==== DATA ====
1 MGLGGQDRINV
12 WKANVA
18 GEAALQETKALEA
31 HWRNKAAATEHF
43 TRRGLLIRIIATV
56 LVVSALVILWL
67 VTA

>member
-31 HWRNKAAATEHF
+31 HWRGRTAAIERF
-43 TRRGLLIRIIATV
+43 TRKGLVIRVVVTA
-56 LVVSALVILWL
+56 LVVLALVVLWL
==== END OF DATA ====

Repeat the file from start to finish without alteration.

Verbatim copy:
1 MGLGGQDRINV
12 WKANVA
18 GEAALQETKALEA
31 HWRNKAAATEHF
43 TRRGLLIRIIATV
56 LVVSALVILWL
67 VTA

>member
-31 HWRNKAAATEHF
+31 HWRGRTAAIERF
-43 TRRGLLIRIIATV
+43 TRKGLVIRVVVTA
-56 LVVSALVILWL
+56 LVVLALVVLWL